Most races last between an hour and an hour and a half. There are six judges watching the
races and O'Neal, now in his 80s, is the chief judge. He decides how long each race will be. The more wind, the more laps. If the wind dies, O'Neal calls off the race.
When racing her 16-foot boat, Peter looks for puffs, small wind-whipped rolls on the water that look a little bit like gray streaks. That's where she steers her craft because it's where the wind is stronger relative to the wind around it. Then she decides whether to be on the port (left) or starboard (right) of the puff.
"Is this puff knocking you down away from the buoy you are trying to race around or lifting you up? That's what you have to figure out. It can confuse a new sailor," Peter said.
Sailing a boat in the city on a warm summer day may seem like a relaxing way to pass the time -- until the cannon goes off from the judge's boat in the middle of the lake announcing that the race will start in five minutes.
Boats begin inching their way to the starting line. The key is to be right on the starting line when the race starts. But it is not as easy as lining up for a marathon or a bike race because you are on the water and at the wind's mercy; you can't just stop the boat at the start line, and you are not allowed to cross the line before the race starts.
Peter warned that like wallpapering your bedroom, sailboat racing might not be a something you want to do with your significant other. "It can be too stressful for lovers to do together gracefully," she said. "Things get a little intense, and there aren't a lot of 'please' and 'thank yous' uttered. Sometimes, your voice gets a little shrill when you are heading towards another boat and you have to give orders to avoid hitting it."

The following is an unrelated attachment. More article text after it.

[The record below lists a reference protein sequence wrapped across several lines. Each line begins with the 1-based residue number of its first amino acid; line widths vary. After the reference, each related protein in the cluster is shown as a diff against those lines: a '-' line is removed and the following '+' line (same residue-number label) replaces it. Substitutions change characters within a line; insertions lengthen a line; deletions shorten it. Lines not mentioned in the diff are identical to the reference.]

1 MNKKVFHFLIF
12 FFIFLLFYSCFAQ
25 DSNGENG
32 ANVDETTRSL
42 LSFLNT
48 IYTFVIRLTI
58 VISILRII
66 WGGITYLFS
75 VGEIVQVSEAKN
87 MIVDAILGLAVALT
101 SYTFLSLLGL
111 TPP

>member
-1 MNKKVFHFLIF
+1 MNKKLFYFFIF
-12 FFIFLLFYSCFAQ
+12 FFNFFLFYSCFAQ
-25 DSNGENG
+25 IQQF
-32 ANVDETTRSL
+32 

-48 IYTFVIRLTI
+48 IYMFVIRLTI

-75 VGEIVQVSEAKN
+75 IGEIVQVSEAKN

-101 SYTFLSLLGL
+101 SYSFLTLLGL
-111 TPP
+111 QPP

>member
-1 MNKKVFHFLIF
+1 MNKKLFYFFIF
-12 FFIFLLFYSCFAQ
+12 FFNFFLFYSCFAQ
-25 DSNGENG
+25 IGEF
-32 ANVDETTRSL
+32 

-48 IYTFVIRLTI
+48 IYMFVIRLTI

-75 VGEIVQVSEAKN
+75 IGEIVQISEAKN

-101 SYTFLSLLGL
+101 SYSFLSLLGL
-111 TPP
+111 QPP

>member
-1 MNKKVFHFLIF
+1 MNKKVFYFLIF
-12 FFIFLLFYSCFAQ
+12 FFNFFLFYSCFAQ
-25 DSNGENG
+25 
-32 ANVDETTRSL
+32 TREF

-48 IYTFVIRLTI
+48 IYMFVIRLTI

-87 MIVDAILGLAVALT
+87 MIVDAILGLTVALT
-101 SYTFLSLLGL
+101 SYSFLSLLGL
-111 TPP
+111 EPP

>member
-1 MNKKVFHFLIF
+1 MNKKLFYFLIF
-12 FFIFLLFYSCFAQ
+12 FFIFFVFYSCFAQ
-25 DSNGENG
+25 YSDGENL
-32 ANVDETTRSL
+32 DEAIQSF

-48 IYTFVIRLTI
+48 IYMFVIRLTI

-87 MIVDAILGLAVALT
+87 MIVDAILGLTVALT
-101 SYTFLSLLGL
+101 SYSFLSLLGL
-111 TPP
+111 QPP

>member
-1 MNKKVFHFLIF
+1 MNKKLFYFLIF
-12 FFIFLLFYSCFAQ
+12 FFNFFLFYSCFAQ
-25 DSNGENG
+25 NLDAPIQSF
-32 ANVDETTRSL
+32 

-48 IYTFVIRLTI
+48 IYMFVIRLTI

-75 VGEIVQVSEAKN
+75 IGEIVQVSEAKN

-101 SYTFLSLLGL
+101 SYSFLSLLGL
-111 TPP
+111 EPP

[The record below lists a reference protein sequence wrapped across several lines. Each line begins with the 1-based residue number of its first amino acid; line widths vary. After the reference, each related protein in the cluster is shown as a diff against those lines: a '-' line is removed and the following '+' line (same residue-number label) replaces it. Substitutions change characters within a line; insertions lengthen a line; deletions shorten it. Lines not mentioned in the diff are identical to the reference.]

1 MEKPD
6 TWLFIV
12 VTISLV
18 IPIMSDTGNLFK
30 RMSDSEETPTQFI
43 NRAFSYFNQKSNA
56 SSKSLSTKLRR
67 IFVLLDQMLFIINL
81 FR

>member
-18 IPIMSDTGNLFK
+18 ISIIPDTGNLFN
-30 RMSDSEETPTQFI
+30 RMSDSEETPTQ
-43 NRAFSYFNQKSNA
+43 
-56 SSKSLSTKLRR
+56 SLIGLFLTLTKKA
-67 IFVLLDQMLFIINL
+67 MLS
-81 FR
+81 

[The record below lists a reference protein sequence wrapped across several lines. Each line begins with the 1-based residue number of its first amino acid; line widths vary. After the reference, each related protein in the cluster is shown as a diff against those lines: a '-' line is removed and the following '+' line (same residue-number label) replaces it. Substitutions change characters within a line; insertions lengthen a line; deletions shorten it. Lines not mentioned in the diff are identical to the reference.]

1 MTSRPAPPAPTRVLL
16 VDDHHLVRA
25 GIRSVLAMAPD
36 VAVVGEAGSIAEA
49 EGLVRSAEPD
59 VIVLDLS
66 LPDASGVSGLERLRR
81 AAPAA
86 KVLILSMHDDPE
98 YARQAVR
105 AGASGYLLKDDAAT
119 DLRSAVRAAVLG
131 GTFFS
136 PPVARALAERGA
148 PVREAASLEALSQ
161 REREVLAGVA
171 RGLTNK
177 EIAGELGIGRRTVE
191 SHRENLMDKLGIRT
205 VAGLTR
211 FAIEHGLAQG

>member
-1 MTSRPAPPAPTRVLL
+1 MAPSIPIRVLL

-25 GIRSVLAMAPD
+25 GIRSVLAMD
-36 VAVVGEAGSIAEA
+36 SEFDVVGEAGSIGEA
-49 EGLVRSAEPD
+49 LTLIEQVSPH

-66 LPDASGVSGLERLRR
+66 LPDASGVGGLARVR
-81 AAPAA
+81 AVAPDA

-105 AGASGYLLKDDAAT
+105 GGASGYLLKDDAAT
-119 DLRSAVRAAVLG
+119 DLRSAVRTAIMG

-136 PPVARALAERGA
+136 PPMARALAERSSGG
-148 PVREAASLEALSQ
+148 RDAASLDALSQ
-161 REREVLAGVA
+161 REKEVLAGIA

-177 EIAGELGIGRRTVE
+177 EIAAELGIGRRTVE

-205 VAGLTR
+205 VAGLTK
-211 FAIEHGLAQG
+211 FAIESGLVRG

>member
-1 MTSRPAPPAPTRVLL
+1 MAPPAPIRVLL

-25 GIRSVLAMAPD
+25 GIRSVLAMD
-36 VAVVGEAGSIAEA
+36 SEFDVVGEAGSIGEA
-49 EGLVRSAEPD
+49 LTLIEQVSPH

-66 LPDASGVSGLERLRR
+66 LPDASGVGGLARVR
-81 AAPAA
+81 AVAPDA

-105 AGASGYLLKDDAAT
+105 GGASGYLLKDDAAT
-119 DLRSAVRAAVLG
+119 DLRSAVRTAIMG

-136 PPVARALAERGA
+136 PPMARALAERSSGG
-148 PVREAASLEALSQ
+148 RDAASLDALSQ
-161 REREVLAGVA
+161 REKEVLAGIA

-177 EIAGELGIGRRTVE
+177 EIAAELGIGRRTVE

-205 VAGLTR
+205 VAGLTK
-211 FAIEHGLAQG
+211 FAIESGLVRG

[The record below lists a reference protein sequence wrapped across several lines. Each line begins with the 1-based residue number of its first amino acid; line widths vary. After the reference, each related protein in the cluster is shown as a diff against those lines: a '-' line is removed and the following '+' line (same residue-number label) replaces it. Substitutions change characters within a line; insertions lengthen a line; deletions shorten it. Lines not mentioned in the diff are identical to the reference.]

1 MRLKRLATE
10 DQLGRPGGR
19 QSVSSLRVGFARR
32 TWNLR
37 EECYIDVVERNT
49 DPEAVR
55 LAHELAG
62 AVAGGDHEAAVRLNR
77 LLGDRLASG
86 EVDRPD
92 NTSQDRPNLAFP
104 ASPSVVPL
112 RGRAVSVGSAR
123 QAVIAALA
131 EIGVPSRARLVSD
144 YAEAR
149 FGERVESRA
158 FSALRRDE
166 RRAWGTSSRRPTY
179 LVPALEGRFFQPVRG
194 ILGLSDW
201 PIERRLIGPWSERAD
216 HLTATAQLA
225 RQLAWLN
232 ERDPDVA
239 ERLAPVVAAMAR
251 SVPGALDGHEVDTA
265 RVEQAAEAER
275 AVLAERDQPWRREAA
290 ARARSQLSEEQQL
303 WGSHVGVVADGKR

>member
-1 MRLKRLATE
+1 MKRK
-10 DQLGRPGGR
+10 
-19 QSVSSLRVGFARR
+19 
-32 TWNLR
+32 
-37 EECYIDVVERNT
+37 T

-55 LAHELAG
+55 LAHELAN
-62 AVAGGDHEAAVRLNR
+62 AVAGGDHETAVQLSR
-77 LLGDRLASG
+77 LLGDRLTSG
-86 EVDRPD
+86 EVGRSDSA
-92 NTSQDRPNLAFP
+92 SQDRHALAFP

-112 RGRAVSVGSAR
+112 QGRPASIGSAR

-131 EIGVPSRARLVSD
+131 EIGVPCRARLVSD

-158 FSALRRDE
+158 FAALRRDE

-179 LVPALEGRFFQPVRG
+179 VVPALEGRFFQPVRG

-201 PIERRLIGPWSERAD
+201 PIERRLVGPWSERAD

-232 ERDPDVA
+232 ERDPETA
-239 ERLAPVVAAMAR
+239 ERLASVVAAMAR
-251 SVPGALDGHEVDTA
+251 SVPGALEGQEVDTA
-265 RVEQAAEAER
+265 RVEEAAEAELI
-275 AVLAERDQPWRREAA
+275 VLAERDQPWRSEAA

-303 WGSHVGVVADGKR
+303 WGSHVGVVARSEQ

Racing occurs thrice weekly. Harriet races are Wednesday nights at 6:30 p.m., Saturdays at 1 p.m. and Sundays at 10:30 a.m. On Calhoun, races are Wednesday nights at 6 p.m., Saturday at 1 p.m. and Sunday at 10 a.m., with as many as 22 boats competing.
Even if you do not own a boat, crews are needed on both lakes and they take newcomers along, especially on windy days when they need extra bodies to stabilize the craft to keep it from tipping.
"Over time, you get to anticipate what the captain is going to do," said Penrod. "It's great when you have a long-term relationship with your skipper. You know when he is going to tack and you know what he is looking for. It is a team effort; one person can't do it alone."
His advice to new crew members is to follow directions and don't talk so much because you have to keep your head in the game to watch what the wind is doing and where the other boats are.
While not particularly dangerous, racing can cause bumps and bruises.
Several female members of Peter's club have been questioned by their doctors about possible domestic abuse because of scow scars they've gotten while in the heat of battle, which come from bumping into the objects sticking up out of the deck .
Ultimately, it is not the competition that Southwest sailors seek. It is the social aspect that keeps their clubs together. They picnic and party together and embrace an aspect of southwest life made possible only by the area's unique natural resources.